Replacement Toilet Tank?

Discussion in 'Toilet Forum discussions' started by Allfixer, Apr 1, 2013.

  1. jadnashua

    jadnashua Retired Defense Industry Engineer xxx

    Messages:
    22,313
    Location:
    New England
    To flush a toilet with a small amount of water, you need a spurt of water fast. There are basically three ways to do that: larger flapper, pressure assist, and larger pipe (generally only used in commercial units because the average home doesn't have the water pipe size required). The goal is to get the water moving fast enough to create a siphon so it can carry the waste efficiently out of the bowl and then shut the water use off so that it stays within the mandated max. Older toilets may have used as much as 8 gallons or more and took their time about it. Getting it from that outlet point to the rest of the drain is important, too, since the shape of that trapway will affect the velocity and whether things need to slow down as they exit. This is where smoother curves are better - for less restrictions to keep the speed up, and for minimizing clogs in case you're trying to flush brick hard logs. The size of the trapway is important, too, but since most people's waste is at least moderately pliable, you can get by with a less optimized design most of the time. To get a super large trapway, you need just that much more initial water velocity (assuming the same amount of water is used) to get it to siphon and clear the bowl. One reason the Caroma may splash a little (flush after you get up!). Getting all of the pieces right and making a reliably good product points to the winners in this race. Some get it right on a regular basis, some don't. Since everyone's different, what works for one may not work for another. There is no one toilet that will work for everyone because their priorities are different: style, color, size, performance, cost. The experience here, and mine personally, is that for me anyway, Toto both performs well, and fit my needs. That may not be true for you. But from a reliable viewpoint, and parts availability and ease of eventual repair, unless you get one of their exotics that can cost into the thousands of dollars, they are easily serviced with readily available and inexpensive parts. This isn't necessarily true for others (it varies from easy like the Toto, to a major pain on some others). Any time someone comes up with a new design on a flapper or fill valve and it's proprietary, or not common, you're asking for at least an annoyance, if not plain trouble and maybe excessive costs.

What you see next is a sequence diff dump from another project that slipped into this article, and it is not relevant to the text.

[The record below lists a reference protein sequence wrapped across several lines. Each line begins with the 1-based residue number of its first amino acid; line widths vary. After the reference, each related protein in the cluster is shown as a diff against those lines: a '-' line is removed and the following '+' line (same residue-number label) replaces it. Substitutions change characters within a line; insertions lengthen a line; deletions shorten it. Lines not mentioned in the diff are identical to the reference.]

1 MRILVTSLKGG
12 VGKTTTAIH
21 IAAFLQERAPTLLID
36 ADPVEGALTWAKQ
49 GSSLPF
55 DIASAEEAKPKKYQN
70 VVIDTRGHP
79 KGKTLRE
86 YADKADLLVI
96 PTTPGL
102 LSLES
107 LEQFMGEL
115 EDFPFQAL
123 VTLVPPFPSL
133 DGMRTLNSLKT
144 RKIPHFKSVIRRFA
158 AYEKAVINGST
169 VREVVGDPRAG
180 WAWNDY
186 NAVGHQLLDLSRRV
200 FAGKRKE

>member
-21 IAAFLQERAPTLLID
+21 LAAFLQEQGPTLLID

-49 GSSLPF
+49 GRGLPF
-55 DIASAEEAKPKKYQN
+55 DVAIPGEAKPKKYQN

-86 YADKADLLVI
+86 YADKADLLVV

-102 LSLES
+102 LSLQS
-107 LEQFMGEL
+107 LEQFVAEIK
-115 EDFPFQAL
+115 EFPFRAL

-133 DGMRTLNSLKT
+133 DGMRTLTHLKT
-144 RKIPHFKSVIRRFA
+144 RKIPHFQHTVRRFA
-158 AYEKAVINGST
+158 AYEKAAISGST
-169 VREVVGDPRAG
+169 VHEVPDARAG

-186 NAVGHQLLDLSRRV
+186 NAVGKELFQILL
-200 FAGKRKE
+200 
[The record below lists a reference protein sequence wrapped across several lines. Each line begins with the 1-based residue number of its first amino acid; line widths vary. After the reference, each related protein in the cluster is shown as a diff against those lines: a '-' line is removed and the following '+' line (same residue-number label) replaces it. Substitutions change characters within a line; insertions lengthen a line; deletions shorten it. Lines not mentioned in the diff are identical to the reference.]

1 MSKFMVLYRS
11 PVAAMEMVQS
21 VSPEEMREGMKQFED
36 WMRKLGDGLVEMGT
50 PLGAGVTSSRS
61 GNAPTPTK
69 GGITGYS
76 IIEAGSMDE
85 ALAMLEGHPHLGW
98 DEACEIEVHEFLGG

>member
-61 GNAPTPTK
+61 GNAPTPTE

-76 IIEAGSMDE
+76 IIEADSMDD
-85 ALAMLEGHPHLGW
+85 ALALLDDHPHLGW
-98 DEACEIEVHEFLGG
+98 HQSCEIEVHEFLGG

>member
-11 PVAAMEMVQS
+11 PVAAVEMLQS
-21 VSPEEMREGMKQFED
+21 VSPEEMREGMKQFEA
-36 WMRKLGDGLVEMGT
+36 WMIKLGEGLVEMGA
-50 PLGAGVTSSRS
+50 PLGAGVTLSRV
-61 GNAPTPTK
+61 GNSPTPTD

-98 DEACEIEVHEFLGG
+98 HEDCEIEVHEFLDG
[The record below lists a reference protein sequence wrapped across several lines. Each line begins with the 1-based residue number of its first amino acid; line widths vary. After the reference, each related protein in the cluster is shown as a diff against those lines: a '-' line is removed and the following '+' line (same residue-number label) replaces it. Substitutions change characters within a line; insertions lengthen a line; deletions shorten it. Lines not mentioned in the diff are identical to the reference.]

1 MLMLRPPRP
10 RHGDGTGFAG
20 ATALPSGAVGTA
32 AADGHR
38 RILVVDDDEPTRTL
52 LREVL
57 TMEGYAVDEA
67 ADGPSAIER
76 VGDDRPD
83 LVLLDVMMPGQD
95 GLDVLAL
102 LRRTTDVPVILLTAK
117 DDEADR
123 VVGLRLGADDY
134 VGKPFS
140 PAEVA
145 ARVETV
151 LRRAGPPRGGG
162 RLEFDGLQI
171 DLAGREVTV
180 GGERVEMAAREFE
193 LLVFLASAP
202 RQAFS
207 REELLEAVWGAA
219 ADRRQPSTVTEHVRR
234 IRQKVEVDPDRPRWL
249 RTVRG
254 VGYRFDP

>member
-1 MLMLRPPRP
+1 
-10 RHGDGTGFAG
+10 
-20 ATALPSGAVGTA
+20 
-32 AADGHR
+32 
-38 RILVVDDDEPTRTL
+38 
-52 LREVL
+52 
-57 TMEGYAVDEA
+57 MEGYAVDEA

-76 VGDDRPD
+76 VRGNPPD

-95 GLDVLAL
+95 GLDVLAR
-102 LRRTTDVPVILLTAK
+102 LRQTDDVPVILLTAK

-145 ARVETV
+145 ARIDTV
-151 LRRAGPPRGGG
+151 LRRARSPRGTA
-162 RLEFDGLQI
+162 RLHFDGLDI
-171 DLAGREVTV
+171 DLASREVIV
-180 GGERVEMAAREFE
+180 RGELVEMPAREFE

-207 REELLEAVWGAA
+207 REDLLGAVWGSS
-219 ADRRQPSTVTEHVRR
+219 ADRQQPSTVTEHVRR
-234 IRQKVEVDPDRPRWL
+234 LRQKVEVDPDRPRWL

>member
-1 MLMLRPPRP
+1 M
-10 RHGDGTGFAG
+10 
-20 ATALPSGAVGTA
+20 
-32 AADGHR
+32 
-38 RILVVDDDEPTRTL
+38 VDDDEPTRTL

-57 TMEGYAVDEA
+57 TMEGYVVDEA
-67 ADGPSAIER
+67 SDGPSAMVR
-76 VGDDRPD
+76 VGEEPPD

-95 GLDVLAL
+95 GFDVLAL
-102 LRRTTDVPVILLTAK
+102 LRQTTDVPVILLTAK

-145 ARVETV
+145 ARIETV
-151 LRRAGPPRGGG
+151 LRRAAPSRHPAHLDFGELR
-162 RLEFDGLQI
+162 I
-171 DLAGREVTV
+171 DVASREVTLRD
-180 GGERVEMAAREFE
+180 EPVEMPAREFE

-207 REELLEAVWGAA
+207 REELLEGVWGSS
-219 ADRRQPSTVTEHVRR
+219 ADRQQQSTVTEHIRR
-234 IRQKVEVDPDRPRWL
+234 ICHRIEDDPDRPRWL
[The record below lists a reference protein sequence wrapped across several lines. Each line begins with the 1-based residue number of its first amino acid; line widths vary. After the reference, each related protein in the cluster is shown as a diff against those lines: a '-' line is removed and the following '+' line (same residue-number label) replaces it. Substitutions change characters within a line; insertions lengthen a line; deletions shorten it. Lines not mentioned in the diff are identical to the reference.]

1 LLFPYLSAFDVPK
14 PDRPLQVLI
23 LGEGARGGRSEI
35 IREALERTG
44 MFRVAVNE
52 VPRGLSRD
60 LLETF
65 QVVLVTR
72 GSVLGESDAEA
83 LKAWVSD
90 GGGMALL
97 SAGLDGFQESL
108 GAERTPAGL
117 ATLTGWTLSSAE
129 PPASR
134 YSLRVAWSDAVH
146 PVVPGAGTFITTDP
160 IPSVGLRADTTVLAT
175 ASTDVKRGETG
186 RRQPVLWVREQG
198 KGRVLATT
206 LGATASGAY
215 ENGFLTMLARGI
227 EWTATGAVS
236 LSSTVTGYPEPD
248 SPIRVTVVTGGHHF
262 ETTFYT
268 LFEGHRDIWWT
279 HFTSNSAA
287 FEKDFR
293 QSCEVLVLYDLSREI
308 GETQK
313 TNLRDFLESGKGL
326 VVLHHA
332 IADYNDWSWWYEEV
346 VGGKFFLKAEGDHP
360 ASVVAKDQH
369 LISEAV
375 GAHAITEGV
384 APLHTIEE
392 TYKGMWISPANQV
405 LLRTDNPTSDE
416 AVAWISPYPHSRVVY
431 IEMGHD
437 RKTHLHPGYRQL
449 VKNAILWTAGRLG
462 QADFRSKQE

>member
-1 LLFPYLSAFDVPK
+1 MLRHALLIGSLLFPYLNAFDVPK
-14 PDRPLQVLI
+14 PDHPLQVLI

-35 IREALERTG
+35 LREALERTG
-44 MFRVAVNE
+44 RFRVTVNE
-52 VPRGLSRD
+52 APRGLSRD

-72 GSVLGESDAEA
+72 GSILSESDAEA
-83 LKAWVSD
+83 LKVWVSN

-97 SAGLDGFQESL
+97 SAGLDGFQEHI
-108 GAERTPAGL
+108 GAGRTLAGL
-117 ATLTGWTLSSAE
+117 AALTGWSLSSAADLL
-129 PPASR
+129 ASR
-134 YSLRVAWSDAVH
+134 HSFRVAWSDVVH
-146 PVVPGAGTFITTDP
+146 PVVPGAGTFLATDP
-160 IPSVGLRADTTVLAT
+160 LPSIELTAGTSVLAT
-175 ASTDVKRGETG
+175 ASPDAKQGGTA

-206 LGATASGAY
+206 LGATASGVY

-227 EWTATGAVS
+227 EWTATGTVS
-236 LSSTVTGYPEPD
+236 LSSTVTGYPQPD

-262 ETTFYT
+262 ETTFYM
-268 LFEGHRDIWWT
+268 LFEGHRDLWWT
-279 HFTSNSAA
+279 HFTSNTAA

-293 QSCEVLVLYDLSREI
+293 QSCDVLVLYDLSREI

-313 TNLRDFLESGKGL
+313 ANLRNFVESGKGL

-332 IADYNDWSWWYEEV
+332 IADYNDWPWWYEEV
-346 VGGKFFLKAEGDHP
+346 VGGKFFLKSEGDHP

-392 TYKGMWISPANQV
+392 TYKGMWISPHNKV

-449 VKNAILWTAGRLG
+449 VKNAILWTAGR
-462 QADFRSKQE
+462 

2. wjcandee

    wjcandee Wise One

    Messages:
    1,973
    Location:
    New York, NY
    Toto Drake CST744E is a good value. It has a 3" flapper, which is made by Korky in the US. Many stores carry that exact flapper. Those that don't usually do carry the Korky universal 3" flapper, which will readily fit the Drake. Seems like most people need to replace this flapper in a period of like 4-6 years. But it varies a lot because different jurisdictions have different compositions of water, which makes a difference. Changing a flapper is a simple, one-minute task. Not a big deal and shouldn't affect your purchasing decision.

    Some other proprietary seal designs, like the AS Champion, may be a little more hit-or-miss in terms of replacement part availability and ease of repair.

    When I bought our two Drakes, I also bought a replacement flapper which I put in the tool drawer for whenever it is needed. Haven't needed it yet.
  3. gretchen

    gretchen New Member

    Messages:
    3
    Location:
    Seattle
    So during the World Cup game, I thought I would replace the old gasket on my kohler and flush mechanisms and be able to see replays and exciting stuff in the other room when they occurred And they did occur, (just not enough for US)
    But when looking away, my tank tipped over and EXPLODED. Way too much excitement there. $:/!!. So now I need a new tank. Will any kohler tank fit on my 1991 bowl?
  4. Terry

    Terry Administrator Staff Member

    Messages:
    15,416
    Location:
    Bothell, Washington
    If you can find a tank to fit the three bolt pattern Kohler, you will also need to modify it to flush 3.5 gallons. The new tanks use 1.6 gallons or 1.28 gallons.
    Last edited: Jul 3, 2014
  5. gretchen

    gretchen New Member

    Messages:
    3
    Location:
    Seattle
    Thanks. This one is 1.6gpf/6lpf per the shard I have left. :(. So hopefully I can find a tank a bit easier. I appreciate your help.
    Last edited: Jul 3, 2014
  6. Terry

    Terry Administrator Staff Member

    Messages:
    15,416
    Location:
    Bothell, Washington
    Will any kohler tank fit on my 1991 bowl?
    1991? For some reason I was reading 1981.
    I would replace the bowl while I was at it. If you can pick up a new Kohler tank, you can also pick up their new bowl for it. The new bowls are head and shoulders better than their 91 versions. And while you are at it, you might think elongated.
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